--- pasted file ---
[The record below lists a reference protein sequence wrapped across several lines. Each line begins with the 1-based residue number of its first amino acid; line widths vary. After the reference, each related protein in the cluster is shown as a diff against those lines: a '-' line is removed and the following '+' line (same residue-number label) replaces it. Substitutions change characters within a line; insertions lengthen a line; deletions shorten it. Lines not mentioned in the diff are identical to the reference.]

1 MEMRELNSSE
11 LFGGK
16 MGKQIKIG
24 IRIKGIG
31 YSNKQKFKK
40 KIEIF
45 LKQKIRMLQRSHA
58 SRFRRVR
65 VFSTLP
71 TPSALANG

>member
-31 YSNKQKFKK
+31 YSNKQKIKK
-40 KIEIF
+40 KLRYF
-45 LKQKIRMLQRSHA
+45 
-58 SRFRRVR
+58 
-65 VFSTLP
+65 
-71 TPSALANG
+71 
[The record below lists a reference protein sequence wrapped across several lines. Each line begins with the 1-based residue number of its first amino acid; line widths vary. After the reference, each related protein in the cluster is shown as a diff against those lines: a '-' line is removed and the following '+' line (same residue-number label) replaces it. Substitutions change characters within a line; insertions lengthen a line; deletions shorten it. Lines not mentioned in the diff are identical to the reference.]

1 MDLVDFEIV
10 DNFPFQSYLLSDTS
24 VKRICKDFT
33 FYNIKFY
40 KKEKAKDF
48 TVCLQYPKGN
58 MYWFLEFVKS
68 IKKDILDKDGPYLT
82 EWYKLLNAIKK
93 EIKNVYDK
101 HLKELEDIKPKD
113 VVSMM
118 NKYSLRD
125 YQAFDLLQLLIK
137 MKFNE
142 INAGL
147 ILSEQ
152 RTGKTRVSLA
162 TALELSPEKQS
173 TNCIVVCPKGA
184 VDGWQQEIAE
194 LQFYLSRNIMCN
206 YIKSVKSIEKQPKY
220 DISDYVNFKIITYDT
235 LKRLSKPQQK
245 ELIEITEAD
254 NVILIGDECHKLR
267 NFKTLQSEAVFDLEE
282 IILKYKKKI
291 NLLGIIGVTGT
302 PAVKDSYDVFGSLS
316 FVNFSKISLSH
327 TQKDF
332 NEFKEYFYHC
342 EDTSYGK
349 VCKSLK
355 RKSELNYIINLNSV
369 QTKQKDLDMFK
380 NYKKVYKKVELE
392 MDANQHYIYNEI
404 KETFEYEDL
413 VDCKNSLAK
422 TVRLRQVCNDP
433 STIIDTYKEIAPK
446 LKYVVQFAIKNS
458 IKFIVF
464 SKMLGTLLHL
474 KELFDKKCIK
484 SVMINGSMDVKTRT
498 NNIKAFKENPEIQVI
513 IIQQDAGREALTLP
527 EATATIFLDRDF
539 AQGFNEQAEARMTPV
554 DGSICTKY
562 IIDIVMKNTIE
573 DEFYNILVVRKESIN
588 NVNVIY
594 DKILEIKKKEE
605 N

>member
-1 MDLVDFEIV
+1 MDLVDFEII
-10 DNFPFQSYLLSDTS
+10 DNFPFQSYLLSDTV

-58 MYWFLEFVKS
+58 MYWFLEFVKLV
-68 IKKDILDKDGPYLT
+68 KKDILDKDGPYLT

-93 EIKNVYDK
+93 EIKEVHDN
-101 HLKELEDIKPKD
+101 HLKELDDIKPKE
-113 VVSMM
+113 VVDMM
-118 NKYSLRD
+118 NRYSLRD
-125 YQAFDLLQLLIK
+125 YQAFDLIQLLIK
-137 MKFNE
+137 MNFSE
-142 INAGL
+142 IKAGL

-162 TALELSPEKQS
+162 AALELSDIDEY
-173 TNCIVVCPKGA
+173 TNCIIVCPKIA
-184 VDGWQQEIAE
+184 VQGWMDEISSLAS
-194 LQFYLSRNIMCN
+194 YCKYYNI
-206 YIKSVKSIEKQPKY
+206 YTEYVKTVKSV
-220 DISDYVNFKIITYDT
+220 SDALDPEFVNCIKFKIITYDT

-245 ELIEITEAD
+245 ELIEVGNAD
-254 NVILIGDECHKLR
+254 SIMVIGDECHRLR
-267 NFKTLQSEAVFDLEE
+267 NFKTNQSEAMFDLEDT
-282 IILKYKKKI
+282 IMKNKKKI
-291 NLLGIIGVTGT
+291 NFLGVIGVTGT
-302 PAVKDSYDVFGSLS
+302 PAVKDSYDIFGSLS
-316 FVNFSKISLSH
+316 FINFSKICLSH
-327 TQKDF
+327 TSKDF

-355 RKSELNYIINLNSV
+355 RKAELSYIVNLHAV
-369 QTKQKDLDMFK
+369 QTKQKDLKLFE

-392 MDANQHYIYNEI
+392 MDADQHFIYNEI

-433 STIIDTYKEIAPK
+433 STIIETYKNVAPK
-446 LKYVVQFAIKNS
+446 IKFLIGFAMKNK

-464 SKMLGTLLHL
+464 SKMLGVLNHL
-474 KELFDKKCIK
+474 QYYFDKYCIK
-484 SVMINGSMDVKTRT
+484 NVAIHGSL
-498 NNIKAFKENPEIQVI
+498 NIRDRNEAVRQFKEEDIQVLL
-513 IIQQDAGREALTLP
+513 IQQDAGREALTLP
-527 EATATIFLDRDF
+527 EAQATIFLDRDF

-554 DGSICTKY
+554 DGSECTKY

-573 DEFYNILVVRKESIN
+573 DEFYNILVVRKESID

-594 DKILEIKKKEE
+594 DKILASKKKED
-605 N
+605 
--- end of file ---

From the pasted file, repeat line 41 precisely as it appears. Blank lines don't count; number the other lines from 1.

142 INAGL